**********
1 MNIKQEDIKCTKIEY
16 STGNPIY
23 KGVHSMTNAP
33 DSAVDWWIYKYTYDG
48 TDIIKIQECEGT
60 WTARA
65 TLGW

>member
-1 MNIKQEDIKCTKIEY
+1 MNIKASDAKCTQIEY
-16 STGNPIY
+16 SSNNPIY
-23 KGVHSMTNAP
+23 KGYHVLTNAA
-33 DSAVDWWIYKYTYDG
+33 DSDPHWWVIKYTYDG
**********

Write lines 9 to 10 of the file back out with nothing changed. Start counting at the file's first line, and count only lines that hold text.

-1 MNIKQEDIKCTKIEY
+1 MNIKASDAKCTQIEY